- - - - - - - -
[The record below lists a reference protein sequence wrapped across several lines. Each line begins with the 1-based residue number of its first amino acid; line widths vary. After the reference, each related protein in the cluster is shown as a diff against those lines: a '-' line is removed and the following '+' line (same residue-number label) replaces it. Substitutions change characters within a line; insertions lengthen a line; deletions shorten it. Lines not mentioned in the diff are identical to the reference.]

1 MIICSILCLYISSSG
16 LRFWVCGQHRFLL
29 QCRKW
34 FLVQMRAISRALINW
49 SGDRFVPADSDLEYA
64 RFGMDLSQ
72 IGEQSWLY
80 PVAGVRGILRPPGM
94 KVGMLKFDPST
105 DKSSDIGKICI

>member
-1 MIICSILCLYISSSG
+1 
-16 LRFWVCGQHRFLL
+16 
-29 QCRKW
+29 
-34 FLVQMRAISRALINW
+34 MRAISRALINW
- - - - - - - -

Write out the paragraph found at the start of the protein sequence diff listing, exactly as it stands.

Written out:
[The record below lists a reference protein sequence wrapped across several lines. Each line begins with the 1-based residue number of its first amino acid; line widths vary. After the reference, each related protein in the cluster is shown as a diff against those lines: a '-' line is removed and the following '+' line (same residue-number label) replaces it. Substitutions change characters within a line; insertions lengthen a line; deletions shorten it. Lines not mentioned in the diff are identical to the reference.]